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In fact, the EU and the federal government have promised to make the work of secret arbitration courts more transparent. However, a study shows that the number of complaints is increasing.

Arbitration courts: secretly accusing himself 39; s still best

In fact, the EU and the federal government have promised to make the work of secret arbitration courts more transparent. However, a study shows that the number of complaints is increasing.

Arbitration courts: secretly accusing himself  39; s still best
In fact, EU and federal government have promised to make work of secret arbitration courts more transparent. However, a study shows that number of complaints is increasing. June 14th, 2018, 7:51 Uhr54 comments Content
  • Page 1 — secretly complains it's still best
  • Page 2 — Germany could get lightly of it
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    It sounds like a story from gloomy past: corporations that sue countries before secret arbitration courts because y dislike ir policies. They get billions of euros in compensation because governments are capping energy prices, backing up companies ' support, or simply taking environmental protection more seriously and tightening laws.

    This was possible in past, because many commercial contracts granted such rights to foreign companies. During protests against planned European-American trade agreement TTIP and European-Canadian Ceta, such processes suddenly became a political issue – and federal government in Berlin and EU Commission in Brussels vowed to improve. In future, such procedures should only take place publicly, at least if y have anything to do with Europe. There should be independent judges who will soon be working on a (still to be created) International Court of Justice.

    A small, read-only study now shows that, despite promises, unfortunately so much has not changed. In paper that is published today and time online has already been available, Brussels lobby observers of organization CEO have gared many explosive data and cases. One should not be deterred by dramatic title, because in study it is meticulously demonstrated that so-called European Energy Charter continues to make it possible, which should not actually be: billions of expensive lawsuits by companies against Governments.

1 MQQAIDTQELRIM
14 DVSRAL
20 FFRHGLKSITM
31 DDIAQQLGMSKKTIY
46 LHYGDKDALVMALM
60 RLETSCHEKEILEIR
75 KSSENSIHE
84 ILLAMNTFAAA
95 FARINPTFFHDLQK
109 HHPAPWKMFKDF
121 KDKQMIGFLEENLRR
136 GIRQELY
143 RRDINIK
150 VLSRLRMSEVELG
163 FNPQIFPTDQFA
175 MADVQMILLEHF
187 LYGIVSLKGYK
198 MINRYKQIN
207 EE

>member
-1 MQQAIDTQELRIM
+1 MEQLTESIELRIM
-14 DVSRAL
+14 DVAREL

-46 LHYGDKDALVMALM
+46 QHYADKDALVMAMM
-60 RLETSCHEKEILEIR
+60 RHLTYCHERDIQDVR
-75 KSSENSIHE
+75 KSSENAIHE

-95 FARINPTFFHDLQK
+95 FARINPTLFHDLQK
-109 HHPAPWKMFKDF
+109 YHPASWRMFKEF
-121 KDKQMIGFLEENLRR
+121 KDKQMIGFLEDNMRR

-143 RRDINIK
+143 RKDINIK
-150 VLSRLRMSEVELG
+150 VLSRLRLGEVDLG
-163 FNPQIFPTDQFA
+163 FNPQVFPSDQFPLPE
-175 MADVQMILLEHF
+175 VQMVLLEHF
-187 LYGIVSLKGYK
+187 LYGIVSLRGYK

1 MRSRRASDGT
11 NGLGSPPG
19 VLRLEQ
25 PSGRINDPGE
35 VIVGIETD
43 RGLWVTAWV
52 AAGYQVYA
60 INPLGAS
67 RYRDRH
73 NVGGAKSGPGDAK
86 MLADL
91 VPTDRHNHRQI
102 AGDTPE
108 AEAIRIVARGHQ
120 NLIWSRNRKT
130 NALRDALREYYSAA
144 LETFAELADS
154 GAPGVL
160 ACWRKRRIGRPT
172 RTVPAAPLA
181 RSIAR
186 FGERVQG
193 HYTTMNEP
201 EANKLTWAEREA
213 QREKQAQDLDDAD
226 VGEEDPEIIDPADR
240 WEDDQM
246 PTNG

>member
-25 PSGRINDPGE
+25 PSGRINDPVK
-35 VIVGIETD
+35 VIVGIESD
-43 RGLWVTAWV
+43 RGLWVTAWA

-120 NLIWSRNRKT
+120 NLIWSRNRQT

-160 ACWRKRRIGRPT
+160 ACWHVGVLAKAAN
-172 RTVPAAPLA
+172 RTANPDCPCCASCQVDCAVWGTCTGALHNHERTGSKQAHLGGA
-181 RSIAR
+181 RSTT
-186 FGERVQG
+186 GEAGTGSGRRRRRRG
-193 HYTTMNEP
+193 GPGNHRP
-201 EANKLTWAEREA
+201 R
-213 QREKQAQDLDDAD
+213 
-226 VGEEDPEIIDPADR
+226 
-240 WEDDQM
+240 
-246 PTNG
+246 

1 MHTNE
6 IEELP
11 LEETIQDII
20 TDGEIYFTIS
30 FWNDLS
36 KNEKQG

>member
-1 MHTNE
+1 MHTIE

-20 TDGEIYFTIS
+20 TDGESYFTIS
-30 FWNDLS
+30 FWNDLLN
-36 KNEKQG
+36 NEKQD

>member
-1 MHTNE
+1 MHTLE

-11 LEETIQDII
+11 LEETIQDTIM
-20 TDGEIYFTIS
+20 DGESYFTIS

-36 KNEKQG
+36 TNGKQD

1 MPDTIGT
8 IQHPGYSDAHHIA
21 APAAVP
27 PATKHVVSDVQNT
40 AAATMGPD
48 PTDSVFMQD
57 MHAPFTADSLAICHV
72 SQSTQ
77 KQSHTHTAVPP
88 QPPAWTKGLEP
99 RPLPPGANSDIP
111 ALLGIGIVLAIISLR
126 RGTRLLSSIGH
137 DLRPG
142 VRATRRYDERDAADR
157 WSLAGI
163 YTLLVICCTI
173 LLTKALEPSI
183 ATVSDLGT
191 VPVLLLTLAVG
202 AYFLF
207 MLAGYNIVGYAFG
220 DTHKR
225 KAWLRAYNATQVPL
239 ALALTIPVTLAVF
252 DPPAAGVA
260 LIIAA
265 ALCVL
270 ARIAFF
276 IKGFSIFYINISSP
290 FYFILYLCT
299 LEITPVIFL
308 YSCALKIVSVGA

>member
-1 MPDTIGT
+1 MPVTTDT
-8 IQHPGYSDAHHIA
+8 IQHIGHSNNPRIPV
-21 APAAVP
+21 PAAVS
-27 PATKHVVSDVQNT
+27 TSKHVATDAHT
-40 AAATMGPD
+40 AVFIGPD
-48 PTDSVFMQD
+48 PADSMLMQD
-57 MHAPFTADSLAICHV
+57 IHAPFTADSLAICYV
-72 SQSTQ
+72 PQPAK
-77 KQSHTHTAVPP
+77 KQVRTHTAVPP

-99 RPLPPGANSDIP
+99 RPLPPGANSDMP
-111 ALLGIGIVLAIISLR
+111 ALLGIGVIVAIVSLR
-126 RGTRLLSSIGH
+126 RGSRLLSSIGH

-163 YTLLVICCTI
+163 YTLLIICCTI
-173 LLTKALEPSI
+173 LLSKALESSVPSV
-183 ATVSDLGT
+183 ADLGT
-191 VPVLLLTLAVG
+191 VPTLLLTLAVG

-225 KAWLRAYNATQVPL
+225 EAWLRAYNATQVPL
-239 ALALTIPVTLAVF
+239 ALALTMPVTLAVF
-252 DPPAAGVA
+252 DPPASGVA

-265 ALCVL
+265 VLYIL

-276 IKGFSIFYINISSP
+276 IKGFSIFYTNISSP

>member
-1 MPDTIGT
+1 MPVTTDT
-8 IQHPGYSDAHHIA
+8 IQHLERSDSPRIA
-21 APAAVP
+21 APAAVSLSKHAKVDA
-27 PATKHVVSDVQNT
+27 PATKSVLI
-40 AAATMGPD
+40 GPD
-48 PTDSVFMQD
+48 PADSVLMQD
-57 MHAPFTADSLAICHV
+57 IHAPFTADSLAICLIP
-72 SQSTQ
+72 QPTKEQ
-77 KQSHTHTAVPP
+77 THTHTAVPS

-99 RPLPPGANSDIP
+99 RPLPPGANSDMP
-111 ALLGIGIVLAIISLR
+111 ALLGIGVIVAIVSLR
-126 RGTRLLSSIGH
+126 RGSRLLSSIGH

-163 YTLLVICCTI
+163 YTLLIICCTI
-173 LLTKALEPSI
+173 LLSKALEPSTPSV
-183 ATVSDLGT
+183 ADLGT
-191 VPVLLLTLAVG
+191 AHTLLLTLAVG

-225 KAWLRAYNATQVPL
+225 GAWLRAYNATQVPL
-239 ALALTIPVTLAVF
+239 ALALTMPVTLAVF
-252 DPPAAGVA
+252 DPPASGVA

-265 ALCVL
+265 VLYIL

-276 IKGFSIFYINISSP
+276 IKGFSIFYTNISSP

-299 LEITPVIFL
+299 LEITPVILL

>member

Number of complaints drastically increased

    The Energy Charter is a treaty that European governments invented in 1990s. After end of cold War, it was to bind energy sectors of Independent States of Soviet Union and Eastern Europe to West – and to provide legal protection to expanding Western European energy companies for ir investments in east. In recent years, new countries have joined treaty, but at same time large law firms discovered it and sued on behalf of companies and not seldom financed by venture capital funds governments in west and east – if ir energy policy was not entirely Contract. In ir study, lobby observers of CEO note: While only 19 cases are known from first decade of Agreement (1998-2008), 75 new investor-state lawsuits have been filed alone in last five years (2013-2017). The real number is probably even higher because many procedures are not to be grasped because of secrecy.

    This is scandalous for several reasons. Firstly, because Treaty still makes it possible to negotiate beyond public sphere. Secondly, because it strongly restricts scope of governments if y want to reform ir energy policy. and thirdly, because it hinders a more environmentally friendly energy policy.

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    Italy, for example, was sued because it did not want to allow oil drilling in Adriatic for ecological reasons. Spain, because it cut subsidies for wind energy – for which government in financial crisis had been pushed by EU. Or Bulgaria, because it wanted to reduce exploding energy costs for consumers. Or Mongolia, because it had withdrawn a licence for Uraniumabbau after breach of security regulations.

    Even Germany has already met. On basis of Energy Charter, Swedish energy company Vattenfall sued federal government before an arbitration tribunal in Washington. Because of nuclear exit. Until last year, federal government has already cost this 12.6 million euros in legal fees. Until recently, it seemed as if Vattenfall could hope for a billion-dollar compensation. Meanwhile, however, it is becoming lightly that one could get away from it in Berlin.

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